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Review: Andrew Jamison's Happy Hour


Andrew Jamison’s debut collection, Happy Hour, is preoccupied with the towering themes of time and money, but the deceptions of “the clock on the wall” are a particular concern. Unable to buy into the world view of “The Starlings” where “a tick” is simply “a tick, a tock a tock, time time”, time and again the poet witnesses “obliterations of the commonplace”, whether in the form of optical illusion (a cinema’s “ocean / of curtained wall” recalled from childhood), “the strange behaviour of unnameable birds”, or the way that “nothing / comes but every way that nothing can”. Jamison knows that, however we spend our time, time spends us: the book’s title speaks of the fleeting nature of happiness and our clumsy pursuit of it, but also hints at the energetic, demotic, wistful yet upbeat tones the poems strike. Here is a poet with “disappointment deep / in the mayonnaise of my chicken sandwich”, but one who quickly catches himself out, exposing the artifice when
disappointment and nostalgia spray-paint themselves
onto this journey home.
Happy Hour is dominated by two types of poem: the intense vignette that takes a moment – the “after after-dinner” of a summer’s evening, or the confusion of shoppers in “Winter Clearance” – to plumb our modern lives for sense and significance; and a swiftly discursive, often longer single sentence piece that strings clauses together with half-rhymes and pulsing rhythms. The best – and indeed longest – of these, “Thinking About the Point of Things”, is a tour de force of personal, public and political dimensions, jumping from “placards of touched-up, / photoshopped, yet puffy, pasty-faced politicians”, through the redolent image of the garden’s “faded Gilbert rugby ball” and midges like “a swarm of small sun-gods” before arriving at a single robin, embodying a strange truth at the poem’s core. Elsewhere, a series of candid reflections take in a first trip to New York, in which Jamison’s eye for the telling detail and sense of humour meet head-on. A few of the book’s shortest pieces are probably too slight, indulging in nostalgia for nostalgia’s sake. While Happy Hour owes some obvious debts – Louis MacNeice, Paul Muldoon, Simon Armitage – it is an entertaining, enjoyable first collection that should attract admirers.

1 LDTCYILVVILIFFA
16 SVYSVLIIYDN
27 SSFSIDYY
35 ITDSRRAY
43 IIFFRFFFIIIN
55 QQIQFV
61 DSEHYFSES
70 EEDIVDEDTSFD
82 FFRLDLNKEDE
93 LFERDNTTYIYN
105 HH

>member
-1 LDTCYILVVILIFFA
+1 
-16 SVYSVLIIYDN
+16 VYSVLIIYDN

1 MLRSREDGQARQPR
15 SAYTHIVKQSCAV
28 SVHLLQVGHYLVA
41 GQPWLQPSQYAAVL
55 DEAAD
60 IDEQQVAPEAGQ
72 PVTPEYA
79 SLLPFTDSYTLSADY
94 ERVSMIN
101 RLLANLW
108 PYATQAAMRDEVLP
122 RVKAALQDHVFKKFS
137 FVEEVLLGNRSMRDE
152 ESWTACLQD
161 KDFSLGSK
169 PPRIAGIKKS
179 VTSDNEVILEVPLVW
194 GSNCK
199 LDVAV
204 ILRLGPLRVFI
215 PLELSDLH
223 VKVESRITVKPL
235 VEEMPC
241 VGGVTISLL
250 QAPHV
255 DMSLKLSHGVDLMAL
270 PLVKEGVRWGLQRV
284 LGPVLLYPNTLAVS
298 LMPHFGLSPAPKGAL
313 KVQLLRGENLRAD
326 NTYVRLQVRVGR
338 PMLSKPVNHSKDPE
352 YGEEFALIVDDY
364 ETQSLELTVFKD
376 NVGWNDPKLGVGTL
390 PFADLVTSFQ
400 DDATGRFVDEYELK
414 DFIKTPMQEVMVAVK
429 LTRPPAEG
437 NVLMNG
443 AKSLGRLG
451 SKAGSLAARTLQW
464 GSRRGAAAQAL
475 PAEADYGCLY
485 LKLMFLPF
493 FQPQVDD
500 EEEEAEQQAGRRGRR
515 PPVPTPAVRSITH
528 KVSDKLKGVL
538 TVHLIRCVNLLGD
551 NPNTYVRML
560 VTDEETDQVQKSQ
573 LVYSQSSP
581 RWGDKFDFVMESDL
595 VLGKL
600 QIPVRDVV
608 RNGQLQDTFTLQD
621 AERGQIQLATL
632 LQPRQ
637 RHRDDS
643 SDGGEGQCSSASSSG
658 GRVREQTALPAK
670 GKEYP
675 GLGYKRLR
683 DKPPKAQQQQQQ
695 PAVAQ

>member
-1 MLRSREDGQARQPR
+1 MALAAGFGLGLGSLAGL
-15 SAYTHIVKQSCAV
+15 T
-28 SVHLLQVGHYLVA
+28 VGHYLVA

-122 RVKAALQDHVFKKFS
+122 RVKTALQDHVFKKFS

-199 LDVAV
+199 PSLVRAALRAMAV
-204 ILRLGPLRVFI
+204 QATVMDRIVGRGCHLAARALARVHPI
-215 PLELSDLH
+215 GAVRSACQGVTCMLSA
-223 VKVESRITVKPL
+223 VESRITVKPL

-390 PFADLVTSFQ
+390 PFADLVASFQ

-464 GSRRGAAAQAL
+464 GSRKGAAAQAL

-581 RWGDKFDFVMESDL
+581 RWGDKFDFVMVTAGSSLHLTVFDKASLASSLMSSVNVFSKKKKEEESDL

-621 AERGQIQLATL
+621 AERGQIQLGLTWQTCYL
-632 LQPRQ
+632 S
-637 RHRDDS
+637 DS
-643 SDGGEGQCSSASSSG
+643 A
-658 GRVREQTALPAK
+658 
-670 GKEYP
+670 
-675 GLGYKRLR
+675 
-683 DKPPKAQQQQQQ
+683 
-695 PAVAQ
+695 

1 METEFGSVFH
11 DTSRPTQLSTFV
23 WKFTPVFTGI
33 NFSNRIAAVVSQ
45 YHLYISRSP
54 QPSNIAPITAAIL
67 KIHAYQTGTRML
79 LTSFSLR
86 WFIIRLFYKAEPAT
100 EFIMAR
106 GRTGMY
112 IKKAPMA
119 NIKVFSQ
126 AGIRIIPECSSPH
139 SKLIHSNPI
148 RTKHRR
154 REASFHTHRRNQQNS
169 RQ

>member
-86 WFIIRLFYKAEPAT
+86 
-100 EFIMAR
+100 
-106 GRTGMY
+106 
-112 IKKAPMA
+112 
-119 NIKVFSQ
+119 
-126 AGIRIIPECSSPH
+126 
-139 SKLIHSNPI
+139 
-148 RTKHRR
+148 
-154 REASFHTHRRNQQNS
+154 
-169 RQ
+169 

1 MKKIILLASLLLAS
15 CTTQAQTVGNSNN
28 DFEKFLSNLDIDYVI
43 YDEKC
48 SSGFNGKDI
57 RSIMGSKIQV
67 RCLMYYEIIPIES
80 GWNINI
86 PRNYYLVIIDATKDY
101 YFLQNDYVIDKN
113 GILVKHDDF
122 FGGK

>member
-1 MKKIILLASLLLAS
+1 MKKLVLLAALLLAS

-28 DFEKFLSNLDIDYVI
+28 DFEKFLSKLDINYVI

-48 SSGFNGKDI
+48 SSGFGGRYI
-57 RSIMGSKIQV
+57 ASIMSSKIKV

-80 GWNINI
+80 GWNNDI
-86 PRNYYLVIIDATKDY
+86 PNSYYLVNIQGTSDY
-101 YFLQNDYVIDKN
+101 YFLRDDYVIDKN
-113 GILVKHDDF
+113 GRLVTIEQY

first published in the Times Literary Supplement

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About the Author

Welcome to the website of the English poet and critic, Ben Wilkinson.
Ben was born in Staffordshire and now lives in Sheffield, South Yorkshire. He received his first degree from the University of Sheffield, and holds an MA and PhD from Sheffield Hallam University. He has won numerous awards for his poetry, including the Poetry Business Competition and a 2014 Northern Writers' Award
His debut full collection of poems, Way More Than Luck, appeared from Seren Books in February 2018.
He is a keen distance runner, lifelong Liverpool Football Club fan, and among other things he works as poetry critic for The Guardian and the Times Literary Supplement. You can find many of his reviews on this site.
To contact Ben about readings, workshops, or for any other enquiries, you can drop him a line at benwilko(at sign)gmail.com. Unfortunately, I am not able to consider unsolicited requests from authors for book reviews.

You can follow Ben on Twitter - @BenWilko85 - and on Facebook.

You can find B…

Way More Than Luck (Seren Books, 2018)

From the thumping heartbeat of the distance runner to the roar of football terraces across the decades, Ben Wilkinson’s debut confronts the struggles and passions that come to shape a life. Beginning with an interrogation of experiences of clinical depression and the redemptive power of art and running, the collection centres on a series of vivid character portraits, giving life to some of football's legends. By turns frank, comic, sinister and meditative – ‘the trouble with you, son, is that all your brains are in your head’ – these poems uncover the beautiful game’s magic and absurdity, hopes and disappointments, as striking metaphors for our everyday dramas. Elsewhere there are tender love poems, political satire and strange dream worlds, in an urgently lyrical book of poems that take many forms and modes of address: pantoum, sonnet, sestina; epistle, confession, dramatic monologue. All are united by a desire to speak with searching clarity about matters of the heart. Way More …